We're not accustomed to dealing with famous Lutherans. Try to name one. Garrison Keillor doesn't count, he's Episcopalian.
Got any living ones, yet?
Systems experts will tell you the health of any system is relative to the flexibility with which it deals with change. Especially change of roles.
So, the church whose last quasi-famous person was Paul Simon (the senator, with the bowtie), now has a famous person. Famous enough to be on Fresh Air with Terry Gross. Famous enough to have her new book, Accidental Saints, ascend to #8 on the New York Times Bestseller list. So of course everyone is in shock, the system is stressed, and not everyone deals with stress well.
When we're stressed, we're more likely to break. Because we're rigid, and rigid things don't bend.
Reactions to famous folks are mixed, it seems in particular if they are women. Just witness the recent conversations around Carly Fiorina.
So now Lutherans have a famous woman who is a pastor. Of course that becomes one part of the issue. Some Lutherans, especially white men of the conservative variety, seem to only be able to focus on this part of Nadia. Oh my God, a swearing woman with tattoos is teaching the Word of God. Heresy. Destruction. Abomination.
White men are particularly incapable of noticing when they're being misogynist. I'm aware of this from personal experience. And we tend to deflect by acting as if we're actually talking about the theology, rather than talking out of our misogyny. Articles like this one in First Things fall into this category, I fear.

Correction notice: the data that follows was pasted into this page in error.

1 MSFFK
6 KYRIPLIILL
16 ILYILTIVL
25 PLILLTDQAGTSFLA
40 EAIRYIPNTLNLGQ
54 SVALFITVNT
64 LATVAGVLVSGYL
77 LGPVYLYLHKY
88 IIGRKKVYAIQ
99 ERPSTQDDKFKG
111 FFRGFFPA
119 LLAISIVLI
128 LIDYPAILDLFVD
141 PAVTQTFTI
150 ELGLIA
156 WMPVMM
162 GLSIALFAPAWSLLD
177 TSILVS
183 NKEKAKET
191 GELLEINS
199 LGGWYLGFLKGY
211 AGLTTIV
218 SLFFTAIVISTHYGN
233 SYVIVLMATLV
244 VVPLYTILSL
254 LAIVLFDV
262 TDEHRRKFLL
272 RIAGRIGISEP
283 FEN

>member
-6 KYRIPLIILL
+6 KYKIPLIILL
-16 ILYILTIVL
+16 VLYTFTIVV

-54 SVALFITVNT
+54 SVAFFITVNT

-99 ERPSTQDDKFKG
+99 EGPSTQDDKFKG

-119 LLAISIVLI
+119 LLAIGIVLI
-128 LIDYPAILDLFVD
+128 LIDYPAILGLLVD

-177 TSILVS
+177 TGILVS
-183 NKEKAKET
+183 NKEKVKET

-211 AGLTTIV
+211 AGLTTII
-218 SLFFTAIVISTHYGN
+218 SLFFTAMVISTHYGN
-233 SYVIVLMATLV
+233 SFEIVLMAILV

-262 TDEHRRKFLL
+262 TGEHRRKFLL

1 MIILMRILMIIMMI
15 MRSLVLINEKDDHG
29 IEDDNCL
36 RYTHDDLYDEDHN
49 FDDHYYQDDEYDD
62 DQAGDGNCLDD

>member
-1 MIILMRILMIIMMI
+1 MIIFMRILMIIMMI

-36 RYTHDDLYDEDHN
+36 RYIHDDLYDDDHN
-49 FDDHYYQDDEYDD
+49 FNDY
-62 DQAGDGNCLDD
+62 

Nadia's well aware of this. It's always been a part of her ministry. She's had to learn how to roll with it, it seems, so she names it frequently in her books and interviews.
Another reaction, as far as I can tell the most common reaction, is relief. People read her books (many of my own parishioners read her books), and they say, "Thank God, this is a voice that makes sense to me. This preaches to me. I'm inspired."
I'd venture to guess this is the reason any Christian author becomes famous. People read Christian authors for inspiration, and Nadia's story and preaching are inspirational.
Another reaction, as far as I can tell the most common reaction among clergy, is to look to her either as a guide for how to do ministry, or as a great example of doing in ministry in place they find difficult to replicate. This one is more complicated. What it means in practice is: a burgeoning and growing number of Nadia Bolz-Weber epigones. Clergy doing urban ministry in particular who try to be like Nadia.
This isn't all bad. Who doesn't do this, in a sense? We all have our influences. We all imitate others.
So more clergy have tattoos. More clergy go to seminary to do urban mission starts. People go to conferences to explore the Christian faith ala the emergent movement (like the one Nadia organized this weekend with Rachel Held Evans, Why Christian? and which they thankfully distanced a bit from an entanglement I still wish Nadia would have handled differently).
These are good things. The aspect of Nadia's ministry with which many struggle is in particular her public persona and fame. Not everyone can or even should have that. So to what degree is it problematic that a significant role model for Christian ministry in our denomination also has as one part of her ministry a dramatic pop culture component?